Shumian Xin
    Tianfan Xue
    International Conference on Computer Vision(2021)
    Preview abstract We present a method to simultaneously estimate an image's defocus map, i.e., the amount of defocus blur at each pixel, and remove the blur to recover a sharp all-in-focus image using only a single camera capture. Our method leverages data from dual-pixel sensors that are common on many consumer cameras. Though originally designed to assist camera autofocus, dual-pixel sensors have been used to separately recover both defocus maps and all-in-focus images. Past approaches have solved these two problems in isolation and often require large labeled datasets for supervised training. In contrast with those prior works, we show that the two problems are connected, model the optics of dual-pixel images, and set up an optimization problem to jointly solve for both. We use data captured with a consumer smartphone camera to demonstrate that after a one time calibration step, our approach improves upon past approaches for both defocus map estimation and blur removal, without any supervised training. View details
    IBRNet: Learning Multi-View Image-Based Rendering
    Kyle Genova
    Pratul Srinivasan
    Qianqian Wang
    Ricardo Martin-Brualla
    Zhicheng Wang
    Conference on Computer Vision and Pattern Recognition (CVPR), IEEE(2021) (to appear)
    Preview abstract We present a method that synthesizes novel views of complex scenes by interpolating a sparse set of nearby views.The core of our method is a multilayer perceptron (MLP)that generates RGBA at each 5D coordinate from multi-view image features. Unlike neural scene representation work that optimizes per-scene functions for rendering, we learn a generic view interpolation function that naturally generalizes to novel scene types and camera setups. Compared to previous generic image-based rendering (IBR) methods like Multiple-plane images (MPIs) that use discrete volume representations, our method instead produces RGBAs at continuous 5D locations (3D spatial locations and 2D viewing directions), enabling high-resolution imagery rendering.Our rendering pipeline is fully differentiable, and the only input required to train our method are multi-view posed images. Experiments show that our method outperforms previous IBR methods, and achieves state-of-the-art performance when fine tuned on each test scene. View details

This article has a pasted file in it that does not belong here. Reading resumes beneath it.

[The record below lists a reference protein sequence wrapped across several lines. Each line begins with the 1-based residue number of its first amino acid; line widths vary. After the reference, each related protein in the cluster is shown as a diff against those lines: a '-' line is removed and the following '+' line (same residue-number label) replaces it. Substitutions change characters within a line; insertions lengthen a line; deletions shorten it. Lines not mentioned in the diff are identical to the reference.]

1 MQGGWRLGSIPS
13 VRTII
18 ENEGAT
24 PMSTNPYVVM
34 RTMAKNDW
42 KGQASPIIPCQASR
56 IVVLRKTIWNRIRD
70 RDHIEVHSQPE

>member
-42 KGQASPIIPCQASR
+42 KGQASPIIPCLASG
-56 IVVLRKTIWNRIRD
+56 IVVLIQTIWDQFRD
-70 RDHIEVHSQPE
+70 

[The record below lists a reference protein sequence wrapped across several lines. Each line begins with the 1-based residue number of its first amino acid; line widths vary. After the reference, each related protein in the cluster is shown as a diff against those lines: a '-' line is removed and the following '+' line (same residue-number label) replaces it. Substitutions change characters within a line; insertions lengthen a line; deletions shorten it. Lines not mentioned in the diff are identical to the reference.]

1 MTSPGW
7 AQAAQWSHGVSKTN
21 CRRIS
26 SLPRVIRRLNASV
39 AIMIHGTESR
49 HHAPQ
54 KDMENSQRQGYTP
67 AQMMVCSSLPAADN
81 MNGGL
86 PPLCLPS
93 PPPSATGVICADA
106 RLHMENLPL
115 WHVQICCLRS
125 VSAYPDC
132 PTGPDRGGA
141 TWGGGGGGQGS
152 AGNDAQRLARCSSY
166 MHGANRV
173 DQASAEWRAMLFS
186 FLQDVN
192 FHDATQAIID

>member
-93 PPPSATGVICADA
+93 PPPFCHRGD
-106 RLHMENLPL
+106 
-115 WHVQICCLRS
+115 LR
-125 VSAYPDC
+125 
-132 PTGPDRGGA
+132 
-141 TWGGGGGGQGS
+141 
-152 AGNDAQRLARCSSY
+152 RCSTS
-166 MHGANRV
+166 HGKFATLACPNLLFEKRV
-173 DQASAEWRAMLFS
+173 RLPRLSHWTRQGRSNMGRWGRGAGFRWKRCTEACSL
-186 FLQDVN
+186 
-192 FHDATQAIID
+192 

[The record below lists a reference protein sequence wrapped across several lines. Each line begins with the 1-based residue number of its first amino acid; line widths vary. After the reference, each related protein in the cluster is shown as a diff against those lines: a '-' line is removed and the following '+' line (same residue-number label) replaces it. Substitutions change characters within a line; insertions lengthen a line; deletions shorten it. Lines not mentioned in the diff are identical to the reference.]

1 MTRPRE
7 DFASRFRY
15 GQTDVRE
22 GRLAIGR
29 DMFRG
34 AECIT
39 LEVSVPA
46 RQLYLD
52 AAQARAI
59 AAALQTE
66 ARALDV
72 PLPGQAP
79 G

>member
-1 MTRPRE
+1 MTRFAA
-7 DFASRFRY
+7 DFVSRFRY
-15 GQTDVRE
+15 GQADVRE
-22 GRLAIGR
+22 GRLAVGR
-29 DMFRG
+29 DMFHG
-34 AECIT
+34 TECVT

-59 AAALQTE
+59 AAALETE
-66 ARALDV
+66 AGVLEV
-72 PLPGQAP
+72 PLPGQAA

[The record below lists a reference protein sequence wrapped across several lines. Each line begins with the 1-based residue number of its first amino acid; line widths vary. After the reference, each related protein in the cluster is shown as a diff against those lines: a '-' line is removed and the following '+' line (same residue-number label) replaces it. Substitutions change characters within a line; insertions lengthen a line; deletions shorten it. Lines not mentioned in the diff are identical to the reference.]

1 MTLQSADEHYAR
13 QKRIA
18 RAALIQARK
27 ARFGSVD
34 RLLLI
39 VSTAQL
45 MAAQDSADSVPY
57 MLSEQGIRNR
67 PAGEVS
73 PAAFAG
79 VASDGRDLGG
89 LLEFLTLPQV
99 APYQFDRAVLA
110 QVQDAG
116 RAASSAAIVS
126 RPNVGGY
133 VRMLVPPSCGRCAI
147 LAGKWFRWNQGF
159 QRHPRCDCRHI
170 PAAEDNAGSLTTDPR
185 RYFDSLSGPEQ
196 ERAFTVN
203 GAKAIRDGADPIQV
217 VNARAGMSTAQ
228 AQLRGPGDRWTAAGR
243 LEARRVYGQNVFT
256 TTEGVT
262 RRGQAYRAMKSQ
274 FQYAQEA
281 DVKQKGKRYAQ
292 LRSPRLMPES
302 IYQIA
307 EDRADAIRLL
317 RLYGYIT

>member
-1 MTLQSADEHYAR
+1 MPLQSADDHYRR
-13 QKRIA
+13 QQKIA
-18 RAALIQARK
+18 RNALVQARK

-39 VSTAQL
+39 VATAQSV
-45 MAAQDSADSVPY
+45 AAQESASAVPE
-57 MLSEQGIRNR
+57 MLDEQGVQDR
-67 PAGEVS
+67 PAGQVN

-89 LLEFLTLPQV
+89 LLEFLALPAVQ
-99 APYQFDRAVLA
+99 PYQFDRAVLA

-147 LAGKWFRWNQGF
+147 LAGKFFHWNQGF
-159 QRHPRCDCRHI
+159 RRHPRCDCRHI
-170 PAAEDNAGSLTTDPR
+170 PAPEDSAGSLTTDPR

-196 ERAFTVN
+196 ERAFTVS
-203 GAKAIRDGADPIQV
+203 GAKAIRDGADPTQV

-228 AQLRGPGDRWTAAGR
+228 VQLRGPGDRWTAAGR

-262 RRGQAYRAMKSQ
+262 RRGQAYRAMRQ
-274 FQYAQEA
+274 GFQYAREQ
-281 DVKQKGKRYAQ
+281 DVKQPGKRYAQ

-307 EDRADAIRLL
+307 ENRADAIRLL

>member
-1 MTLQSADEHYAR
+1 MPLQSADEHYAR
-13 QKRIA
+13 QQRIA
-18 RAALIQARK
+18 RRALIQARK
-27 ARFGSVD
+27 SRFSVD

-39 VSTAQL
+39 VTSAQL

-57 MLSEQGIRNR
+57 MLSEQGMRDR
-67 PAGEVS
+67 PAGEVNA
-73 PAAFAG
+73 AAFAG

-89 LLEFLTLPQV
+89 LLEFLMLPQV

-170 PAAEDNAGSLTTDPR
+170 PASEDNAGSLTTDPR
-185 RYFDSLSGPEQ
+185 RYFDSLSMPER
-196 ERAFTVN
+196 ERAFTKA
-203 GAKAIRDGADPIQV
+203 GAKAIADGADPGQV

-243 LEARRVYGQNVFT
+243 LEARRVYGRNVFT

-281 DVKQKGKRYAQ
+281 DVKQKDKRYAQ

Neural Light Transport for Relighting and View Synthesis
    Xiuming Zhang
    Yun-Ta Tsai
    Tiancheng Sun
    Tianfan Xue
    Philip Davidson
    Christoph Rhemann
    Paul Debevec
    Ravi Ramamoorthi
    ACM Transactions on Graphics, 40(2021)